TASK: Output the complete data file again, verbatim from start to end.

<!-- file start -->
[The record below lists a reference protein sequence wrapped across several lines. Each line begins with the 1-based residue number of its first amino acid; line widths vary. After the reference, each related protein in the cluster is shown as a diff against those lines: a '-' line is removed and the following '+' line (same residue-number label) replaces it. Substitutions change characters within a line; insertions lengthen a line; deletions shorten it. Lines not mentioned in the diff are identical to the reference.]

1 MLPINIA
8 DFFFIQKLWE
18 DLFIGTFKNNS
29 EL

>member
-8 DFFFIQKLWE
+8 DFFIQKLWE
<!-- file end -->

[The record below lists a reference protein sequence wrapped across several lines. Each line begins with the 1-based residue number of its first amino acid; line widths vary. After the reference, each related protein in the cluster is shown as a diff against those lines: a '-' line is removed and the following '+' line (same residue-number label) replaces it. Substitutions change characters within a line; insertions lengthen a line; deletions shorten it. Lines not mentioned in the diff are identical to the reference.]

1 MLPINIA
8 DFFFIQKLWE
18 DLFIGTFKNNS
29 EL

>member
-8 DFFFIQKLWE
+8 DFFIQKLWE